Following the 2014 state election, Weatherill Labor formed a minority government, the first since 2002.[21] During his second term as premier, Weatherill joined with Liberal premiers and stated that he would lead a national campaign against the federal Abbott Government's 2014 federal budget.[22] Hieu Van Le was announced on 26 June 2014 as the next Governor of South Australia to replace Kevin Scarce.[23] The July to September 2014 Newspoll saw Labor leading the Liberals on the two-party-preferred vote for the first time since 2009.[24] Following the 2014 Fisher by-election, Labor went from minority to majority government.[25]

Personal life[edit]

Weatherill is a supporter of the Port Adelaide Football Club.[26]

See also[edit]


  1. ^ McGuire, Michael (8 April 2013). "Forty-nine things the Premier could put on his birthday wish-list". AdelaideNow. 
  2. ^ "Cheltenham". The Poll Bludger. Retrieved 10 April 2012. 
  3. ^ Anderson, Lainie (6 August 2011). "Jay Weatherill has never shirked a challenge". The Advertiser (Australia). Retrieved 17 August 2011. 
  4. ^ a b "Profile: Hon Jay Weatherill". Parliament of South Australia. Retrieved 31 July 2011. 
  5. ^ a b Crabb, Annabel (8 December 2007). "Freakish powers of a formidable operator". Sydney Morning Herald. 
  6. ^ Mayne, Stephen (25 January 2006). "Tracking the unionists in parliament". Crikey. Retrieved 28 April 2014. 
  7. ^ Kelton, Greg (9 July 2009). "Isobel Redmond wins South Australia Liberals leadership". The Advertiser. 
  8. ^ Parker, Lachlan (15 August 2001). "Costly Labor factions in South Australia". ABC PM.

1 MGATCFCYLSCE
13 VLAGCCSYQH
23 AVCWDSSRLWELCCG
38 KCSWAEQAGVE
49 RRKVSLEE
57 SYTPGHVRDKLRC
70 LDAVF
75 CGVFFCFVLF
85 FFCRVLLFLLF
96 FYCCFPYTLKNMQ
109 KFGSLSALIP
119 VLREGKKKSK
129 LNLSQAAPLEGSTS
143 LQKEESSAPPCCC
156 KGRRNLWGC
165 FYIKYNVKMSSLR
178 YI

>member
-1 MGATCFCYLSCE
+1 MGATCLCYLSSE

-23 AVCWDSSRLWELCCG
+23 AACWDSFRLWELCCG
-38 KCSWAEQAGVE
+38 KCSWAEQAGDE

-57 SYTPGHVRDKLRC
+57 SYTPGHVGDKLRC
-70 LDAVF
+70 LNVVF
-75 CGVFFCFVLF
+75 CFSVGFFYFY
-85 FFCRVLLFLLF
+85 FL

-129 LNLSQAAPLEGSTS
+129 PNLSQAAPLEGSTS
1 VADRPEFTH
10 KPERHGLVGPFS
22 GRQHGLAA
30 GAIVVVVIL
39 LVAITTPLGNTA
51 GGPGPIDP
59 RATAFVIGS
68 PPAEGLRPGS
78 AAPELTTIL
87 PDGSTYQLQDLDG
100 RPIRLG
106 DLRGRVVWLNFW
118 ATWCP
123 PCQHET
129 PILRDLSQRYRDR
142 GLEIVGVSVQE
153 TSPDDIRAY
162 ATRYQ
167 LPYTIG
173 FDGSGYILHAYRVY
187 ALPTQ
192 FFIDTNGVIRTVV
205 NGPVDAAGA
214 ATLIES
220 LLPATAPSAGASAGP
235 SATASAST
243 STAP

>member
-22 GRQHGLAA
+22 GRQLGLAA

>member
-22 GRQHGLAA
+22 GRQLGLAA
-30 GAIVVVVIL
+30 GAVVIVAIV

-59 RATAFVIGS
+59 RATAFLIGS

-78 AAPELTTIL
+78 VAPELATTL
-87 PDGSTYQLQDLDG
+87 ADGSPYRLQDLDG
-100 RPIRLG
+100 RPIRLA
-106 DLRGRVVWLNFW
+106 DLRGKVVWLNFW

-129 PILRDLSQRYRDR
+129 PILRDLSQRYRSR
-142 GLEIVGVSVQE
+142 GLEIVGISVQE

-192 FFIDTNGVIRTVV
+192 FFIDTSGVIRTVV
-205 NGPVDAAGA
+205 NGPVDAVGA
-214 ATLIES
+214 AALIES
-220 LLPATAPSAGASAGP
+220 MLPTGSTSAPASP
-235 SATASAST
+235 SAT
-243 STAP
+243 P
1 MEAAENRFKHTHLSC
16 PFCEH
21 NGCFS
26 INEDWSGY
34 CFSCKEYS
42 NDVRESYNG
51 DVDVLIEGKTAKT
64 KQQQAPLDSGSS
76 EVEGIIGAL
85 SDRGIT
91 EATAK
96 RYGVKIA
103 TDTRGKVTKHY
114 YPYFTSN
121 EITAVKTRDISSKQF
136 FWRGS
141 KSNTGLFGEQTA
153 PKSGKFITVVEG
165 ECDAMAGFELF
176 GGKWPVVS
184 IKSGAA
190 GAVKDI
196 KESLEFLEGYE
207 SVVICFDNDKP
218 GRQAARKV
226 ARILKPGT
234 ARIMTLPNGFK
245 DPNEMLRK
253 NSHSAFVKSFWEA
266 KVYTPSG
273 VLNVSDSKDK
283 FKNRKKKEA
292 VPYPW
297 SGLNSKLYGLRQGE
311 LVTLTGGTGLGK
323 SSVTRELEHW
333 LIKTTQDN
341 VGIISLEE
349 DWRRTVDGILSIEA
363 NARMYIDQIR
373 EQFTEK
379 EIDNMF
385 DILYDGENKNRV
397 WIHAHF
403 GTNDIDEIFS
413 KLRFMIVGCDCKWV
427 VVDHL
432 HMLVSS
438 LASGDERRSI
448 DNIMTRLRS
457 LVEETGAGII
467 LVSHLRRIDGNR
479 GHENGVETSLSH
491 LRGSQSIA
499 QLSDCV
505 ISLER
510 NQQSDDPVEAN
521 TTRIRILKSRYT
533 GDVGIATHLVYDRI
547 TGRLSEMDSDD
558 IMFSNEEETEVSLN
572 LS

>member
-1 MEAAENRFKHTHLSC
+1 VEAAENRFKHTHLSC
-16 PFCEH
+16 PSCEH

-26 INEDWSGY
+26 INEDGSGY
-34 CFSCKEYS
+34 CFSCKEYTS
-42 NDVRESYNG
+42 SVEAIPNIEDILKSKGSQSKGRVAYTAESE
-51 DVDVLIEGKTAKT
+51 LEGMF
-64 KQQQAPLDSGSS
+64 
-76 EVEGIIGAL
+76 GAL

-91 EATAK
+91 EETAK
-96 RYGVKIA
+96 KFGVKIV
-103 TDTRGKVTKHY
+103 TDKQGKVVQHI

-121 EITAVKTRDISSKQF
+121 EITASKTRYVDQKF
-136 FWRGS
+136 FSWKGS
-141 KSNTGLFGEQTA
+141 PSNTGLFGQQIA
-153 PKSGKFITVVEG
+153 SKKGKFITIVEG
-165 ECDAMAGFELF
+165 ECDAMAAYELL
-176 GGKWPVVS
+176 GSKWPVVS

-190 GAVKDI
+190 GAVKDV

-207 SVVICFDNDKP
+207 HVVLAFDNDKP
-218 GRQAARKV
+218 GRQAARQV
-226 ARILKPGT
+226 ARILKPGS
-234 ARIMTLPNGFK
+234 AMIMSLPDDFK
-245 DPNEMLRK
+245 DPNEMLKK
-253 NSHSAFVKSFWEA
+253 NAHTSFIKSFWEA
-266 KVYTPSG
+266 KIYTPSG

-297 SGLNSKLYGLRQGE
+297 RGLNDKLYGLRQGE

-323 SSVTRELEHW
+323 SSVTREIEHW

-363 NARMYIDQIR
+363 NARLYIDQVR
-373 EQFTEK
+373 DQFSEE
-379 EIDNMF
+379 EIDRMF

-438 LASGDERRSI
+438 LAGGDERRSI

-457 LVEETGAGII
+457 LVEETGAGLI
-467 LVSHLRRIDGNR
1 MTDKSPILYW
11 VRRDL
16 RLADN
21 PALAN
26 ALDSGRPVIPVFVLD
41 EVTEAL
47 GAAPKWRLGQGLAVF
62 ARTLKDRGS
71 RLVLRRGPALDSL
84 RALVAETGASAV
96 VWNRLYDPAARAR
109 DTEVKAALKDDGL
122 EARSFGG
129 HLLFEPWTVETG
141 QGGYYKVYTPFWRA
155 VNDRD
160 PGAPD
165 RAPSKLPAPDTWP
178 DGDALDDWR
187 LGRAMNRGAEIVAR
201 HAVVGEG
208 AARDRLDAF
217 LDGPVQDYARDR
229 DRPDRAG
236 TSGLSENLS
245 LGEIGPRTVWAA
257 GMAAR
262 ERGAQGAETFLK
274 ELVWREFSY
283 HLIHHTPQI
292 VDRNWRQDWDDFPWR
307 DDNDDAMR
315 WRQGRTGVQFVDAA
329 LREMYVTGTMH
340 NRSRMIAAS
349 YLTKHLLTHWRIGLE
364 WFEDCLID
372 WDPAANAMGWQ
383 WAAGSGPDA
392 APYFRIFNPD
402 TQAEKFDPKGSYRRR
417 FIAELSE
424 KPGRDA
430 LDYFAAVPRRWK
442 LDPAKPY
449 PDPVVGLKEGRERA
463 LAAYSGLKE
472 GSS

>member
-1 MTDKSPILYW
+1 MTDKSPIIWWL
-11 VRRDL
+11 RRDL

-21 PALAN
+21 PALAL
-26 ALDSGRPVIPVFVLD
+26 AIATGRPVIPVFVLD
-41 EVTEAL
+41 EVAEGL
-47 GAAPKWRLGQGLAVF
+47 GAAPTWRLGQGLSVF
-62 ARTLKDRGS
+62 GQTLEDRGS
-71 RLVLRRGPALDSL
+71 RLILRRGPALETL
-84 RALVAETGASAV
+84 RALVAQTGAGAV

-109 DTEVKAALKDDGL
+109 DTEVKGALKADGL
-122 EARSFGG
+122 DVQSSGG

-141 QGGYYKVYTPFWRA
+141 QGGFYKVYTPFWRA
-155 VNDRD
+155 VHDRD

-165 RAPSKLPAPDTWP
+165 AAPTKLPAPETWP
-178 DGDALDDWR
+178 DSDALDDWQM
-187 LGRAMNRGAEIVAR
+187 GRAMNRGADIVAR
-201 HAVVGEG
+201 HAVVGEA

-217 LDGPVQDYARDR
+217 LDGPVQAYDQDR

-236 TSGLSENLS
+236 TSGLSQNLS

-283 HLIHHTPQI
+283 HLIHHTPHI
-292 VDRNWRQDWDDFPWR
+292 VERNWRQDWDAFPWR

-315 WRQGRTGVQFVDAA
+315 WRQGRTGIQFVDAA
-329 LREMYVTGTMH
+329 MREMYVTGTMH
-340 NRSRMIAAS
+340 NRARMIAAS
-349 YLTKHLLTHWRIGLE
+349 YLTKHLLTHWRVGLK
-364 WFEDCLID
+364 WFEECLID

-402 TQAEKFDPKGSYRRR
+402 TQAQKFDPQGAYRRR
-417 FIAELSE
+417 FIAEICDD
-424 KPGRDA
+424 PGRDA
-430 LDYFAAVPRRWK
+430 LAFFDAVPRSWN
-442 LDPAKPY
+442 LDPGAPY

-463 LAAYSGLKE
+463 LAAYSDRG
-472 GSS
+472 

9. ^ "Hartley". The Poll Bludger. Retrieved 10 April 2012. 
  10. ^ Kelton, Greg (21 March 2010). "Jay Weatherill to challenge Kevin Foley for job of Deputy Premier of South Australia". Adelaide Now. 
  11. ^ "Foley survives challenge to deputy's spot". ABC News (Australia). 23 March 2010. 
  12. ^ Hunt, Nigel (30 July 2011). "Premier Mike Rann told to stand down". Sunday Mail (SA). 
  13. ^ "SA premier facing a leadership coup". AAP. 30 July 2011. 
  14. ^ Owen, Michael (30 July 2011). "Mike Rann handed deadline to stand down as South Australian premier". The Australian. 
  15. ^ Johnson, Angelique (30 July 2011). "Rann to be ousted in leadership coup". ABC News. 
  16. ^ Anderson, Geoff (2 August 2011). "Factional coup may prove problematic for SA's new premier". Sydney Morning Herald. 
  17. ^ a b Martin, Sarah (5 August 2011). "Jay Weatherill may take on South Australia Premier Mike Rann". The Advertiser. 
  18. ^ "New faces as Weatherill takes reins in SA". ABC News. 24 October 2011. 
  19. ^ Crouch, Brad (14 August 2012). "Weatherill staunches Labor opposition to back gay marriage Bill". AdelaideNow. 
  20. ^ Martin, Sarah (21 January 2013). "SA Premier Jay Weatherill cites jobs growth as he assumes treasury portfolio". The Australian. Retrieved 21 January 2013. 
  21. ^ "Re-elected SA Labor Government gets down to business". ABC News (Australia). 27 March 2014. 
  22. ^ "Weatherill to lead national revolt". The Sydney Morning Herald. 14 May 2014. 
  23. ^ "Hieu Van Le to be next SA Governor, from war-torn Vietnam to vice-regal post". ABC News (Australia). 26 June 2014. 
  24. ^ "Newspoll: 51–49 to Labor in South Australia". Crikey. 29 September 2014. 
  25. ^ "Fisher by-election win for Labor gives Weatherill Government majority in SA". ABC News (Australia). 13 December 2014. 
  26. ^ "SA Premier backs troubled Power". The Daily Telegraph (Australia). 6 August 2012. 

External links[edit]

South Australian House of Assembly
New district Member for Cheltenham
Party political offices
Preceded by
Mike Rann
Leader of the Labor Party in South Australia
Political offices
Preceded by
Mike Rann
Premier of South Australia
Political offices
Preceded by
Jack Snelling
Treasurer of South Australia
Succeeded by
Tom Koutsantonis